Carte blanche au MoMA : Two Places

Carte blanche au MoMA : Two Places
1 h 4 min

The Museum of Modern Art ’s film department accepted the Carte Blanche offered by FIFA by creating three thematic programs. The films, rarely presented in Canada, are mostly selected from MoMA ’s own museum collections. The curated artworks are presented in the three following programs: At Home With….Two Places and Eco City.

Curated by Sophie Cavoulacos, Assistant Curator, and Brittany Shaw, Curatorial Assistant, Department of Film, The Museum of Modern Art, New York.

Artists’ Cinema from The Museum of Modern Art, New York

Over The Museum of Modern Art ’s eight decades of exhibiting, studying, and archiving wide-ranging motion picture practices, the artist-filmmaker has been a continuous interlocutor. Whether tied to artistic movements or pioneered by individual, adventurous, and experimental voices, films by artists constitute a vital counterpoint to the cinematic auteur in form and modes of viewership, exhibition and circulation. Eschewing the idea of a masterwork, the selection proposes a more open-ended and poetic experience of the MoMA film collection. Each of the three programs hold cinematic images as a set of social and spatial relations, in pursuit of new aesthetic, experiential, and political horizons. Through unexpected juxtapositions, new preservations, and rarely-seen works, the program hints at the multitudes of histories embedded within the Museum’s 30,000 titles, proposes connections between past and present, and celebrates those artists who model new ways of seeing.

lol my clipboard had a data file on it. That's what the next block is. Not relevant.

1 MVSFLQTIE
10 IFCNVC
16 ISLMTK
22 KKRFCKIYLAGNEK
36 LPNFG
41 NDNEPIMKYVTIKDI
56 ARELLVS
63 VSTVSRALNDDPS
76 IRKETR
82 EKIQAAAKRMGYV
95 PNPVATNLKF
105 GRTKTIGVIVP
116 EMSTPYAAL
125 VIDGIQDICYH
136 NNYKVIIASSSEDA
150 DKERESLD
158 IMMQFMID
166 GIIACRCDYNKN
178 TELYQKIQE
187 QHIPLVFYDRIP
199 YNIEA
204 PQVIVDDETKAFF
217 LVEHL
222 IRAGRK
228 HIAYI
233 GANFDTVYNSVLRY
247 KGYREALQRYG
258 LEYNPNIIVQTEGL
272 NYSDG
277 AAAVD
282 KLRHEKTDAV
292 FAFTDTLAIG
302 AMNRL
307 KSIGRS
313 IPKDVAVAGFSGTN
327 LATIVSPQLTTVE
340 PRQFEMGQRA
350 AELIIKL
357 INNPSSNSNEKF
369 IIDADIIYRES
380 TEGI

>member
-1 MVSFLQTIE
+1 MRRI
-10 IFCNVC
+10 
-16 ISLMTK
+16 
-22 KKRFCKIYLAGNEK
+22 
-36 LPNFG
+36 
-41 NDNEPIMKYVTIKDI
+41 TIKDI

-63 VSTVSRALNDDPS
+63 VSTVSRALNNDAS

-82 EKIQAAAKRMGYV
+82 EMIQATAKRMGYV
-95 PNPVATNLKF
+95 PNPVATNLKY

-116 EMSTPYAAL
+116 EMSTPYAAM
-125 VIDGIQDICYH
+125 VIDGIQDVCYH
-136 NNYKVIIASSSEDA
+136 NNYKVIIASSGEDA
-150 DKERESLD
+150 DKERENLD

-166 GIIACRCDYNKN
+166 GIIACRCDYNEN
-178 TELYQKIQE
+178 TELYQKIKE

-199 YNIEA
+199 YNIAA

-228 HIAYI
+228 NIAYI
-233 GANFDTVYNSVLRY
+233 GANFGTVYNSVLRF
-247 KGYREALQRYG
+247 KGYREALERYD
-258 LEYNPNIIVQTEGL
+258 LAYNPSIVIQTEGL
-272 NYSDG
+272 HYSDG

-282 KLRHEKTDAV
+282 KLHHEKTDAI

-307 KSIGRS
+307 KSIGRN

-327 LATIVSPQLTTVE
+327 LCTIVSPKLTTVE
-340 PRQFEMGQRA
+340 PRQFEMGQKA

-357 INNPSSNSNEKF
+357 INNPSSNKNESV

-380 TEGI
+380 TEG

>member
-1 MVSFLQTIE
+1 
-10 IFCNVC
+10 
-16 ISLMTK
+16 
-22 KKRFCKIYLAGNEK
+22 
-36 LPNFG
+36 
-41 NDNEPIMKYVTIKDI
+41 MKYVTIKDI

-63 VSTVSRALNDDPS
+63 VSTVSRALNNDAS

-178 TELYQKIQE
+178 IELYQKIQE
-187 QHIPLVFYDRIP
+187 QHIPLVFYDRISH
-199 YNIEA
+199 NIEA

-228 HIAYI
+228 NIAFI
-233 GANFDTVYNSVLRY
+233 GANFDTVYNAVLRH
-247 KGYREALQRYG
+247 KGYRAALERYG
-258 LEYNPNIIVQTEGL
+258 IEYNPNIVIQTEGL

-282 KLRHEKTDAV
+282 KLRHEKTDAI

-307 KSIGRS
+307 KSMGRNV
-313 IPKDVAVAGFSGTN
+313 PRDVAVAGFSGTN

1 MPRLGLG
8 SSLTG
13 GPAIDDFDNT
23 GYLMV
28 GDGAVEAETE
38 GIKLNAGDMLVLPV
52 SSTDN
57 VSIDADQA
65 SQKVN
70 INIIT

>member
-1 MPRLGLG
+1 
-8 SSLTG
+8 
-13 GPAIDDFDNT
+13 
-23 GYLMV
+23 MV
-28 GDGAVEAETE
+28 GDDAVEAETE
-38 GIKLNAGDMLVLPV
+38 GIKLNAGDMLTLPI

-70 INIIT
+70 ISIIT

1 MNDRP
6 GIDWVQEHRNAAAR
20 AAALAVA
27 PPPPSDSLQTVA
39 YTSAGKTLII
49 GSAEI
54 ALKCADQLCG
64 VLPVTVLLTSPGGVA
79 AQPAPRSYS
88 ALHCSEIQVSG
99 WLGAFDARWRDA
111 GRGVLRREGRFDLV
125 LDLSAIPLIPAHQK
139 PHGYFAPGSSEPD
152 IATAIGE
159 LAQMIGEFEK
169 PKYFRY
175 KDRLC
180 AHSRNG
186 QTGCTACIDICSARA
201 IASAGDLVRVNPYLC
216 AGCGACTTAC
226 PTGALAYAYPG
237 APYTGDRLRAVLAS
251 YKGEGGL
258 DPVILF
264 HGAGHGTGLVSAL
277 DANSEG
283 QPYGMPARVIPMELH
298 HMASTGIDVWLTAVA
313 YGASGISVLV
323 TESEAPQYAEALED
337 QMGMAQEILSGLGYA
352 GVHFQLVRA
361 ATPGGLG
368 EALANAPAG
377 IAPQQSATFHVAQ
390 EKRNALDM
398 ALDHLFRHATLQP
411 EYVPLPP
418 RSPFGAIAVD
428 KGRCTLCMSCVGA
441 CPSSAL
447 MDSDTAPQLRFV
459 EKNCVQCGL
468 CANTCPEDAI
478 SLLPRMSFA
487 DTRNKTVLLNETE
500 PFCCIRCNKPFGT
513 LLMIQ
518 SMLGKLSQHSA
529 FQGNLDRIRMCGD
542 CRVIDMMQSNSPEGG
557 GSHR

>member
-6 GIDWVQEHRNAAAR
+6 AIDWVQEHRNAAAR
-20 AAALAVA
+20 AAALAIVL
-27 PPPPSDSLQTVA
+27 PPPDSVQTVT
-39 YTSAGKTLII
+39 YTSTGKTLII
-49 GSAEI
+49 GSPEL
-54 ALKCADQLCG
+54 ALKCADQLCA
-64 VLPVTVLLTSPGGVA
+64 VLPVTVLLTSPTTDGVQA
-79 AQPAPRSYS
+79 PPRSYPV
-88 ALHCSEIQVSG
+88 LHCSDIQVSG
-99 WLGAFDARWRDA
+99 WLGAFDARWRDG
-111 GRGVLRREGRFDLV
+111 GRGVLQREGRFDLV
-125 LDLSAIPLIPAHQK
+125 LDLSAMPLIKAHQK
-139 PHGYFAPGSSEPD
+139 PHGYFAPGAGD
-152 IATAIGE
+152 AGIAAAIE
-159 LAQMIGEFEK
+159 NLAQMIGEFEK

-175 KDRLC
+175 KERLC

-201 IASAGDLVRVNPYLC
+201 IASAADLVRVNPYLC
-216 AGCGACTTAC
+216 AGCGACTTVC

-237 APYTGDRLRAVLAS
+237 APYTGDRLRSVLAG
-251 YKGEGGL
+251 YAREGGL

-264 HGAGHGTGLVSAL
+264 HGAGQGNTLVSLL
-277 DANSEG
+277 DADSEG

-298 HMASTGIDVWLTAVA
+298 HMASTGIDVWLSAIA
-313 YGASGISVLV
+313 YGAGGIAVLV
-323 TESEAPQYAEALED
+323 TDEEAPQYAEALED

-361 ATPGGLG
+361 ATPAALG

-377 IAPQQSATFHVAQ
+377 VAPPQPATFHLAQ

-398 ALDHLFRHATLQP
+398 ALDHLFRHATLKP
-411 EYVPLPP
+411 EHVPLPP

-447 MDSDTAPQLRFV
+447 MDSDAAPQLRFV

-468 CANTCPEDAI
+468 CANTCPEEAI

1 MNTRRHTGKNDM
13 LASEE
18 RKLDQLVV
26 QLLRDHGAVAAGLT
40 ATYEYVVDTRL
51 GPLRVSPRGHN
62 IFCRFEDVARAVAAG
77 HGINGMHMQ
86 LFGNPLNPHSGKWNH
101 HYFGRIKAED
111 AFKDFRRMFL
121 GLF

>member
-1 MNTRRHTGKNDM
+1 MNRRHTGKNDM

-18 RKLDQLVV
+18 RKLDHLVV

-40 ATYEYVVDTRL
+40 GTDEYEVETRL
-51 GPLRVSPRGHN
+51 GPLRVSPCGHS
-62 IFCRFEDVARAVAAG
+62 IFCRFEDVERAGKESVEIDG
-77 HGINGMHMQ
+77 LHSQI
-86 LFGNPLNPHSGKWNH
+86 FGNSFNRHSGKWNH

MoMA’s Department of Film was established as the Film Library in June 1935, and in 1938 became one of the founding members of the Fédération Internationale des Archives du Film (FIAF). The department has an extensive archive of over 30,000 film and media works, including the world’s largest institutional collection of the works of Andy Warhol. Annual exhibitions include New Directors/ New Films, Documentary Fortnight, The Contenders and To Save and Project, showcased across three theaters and a Virtual Cinema.

Program 2: Two places

This program offers two experiences of perceiving place: Lynne Sachs ’s roaming, intimate portrait, Which Way is East: Notebooks from Vietnam (presented here in a new preservation by the Museum of Modern Art) and Rose Lowder ’s structural Rue des Teinturiers.  “It’s as if she understands Vietnam better when she looks at it through the lens of her camera”, Lynne’s sister Dana remarks, an apt observation as Lynne explores the place defined early in her life by depictions of war on a television. Rue des Teinturiers is filmed from a balcony in single frames over a period of twelve days spread across six months, the racked lens obscuring the bustling city life of the street below.

Why Way is East: Notebooks from Vietnam — Lynne Sachs. USA. 1994. 33 min. In English and Vietnamese. English subtitles. Digital scan of 16mm film.

Rue des Teinturiers — Rose Lowder. France. 1979. 31 min. Silent film. Digital scan of 16mm film.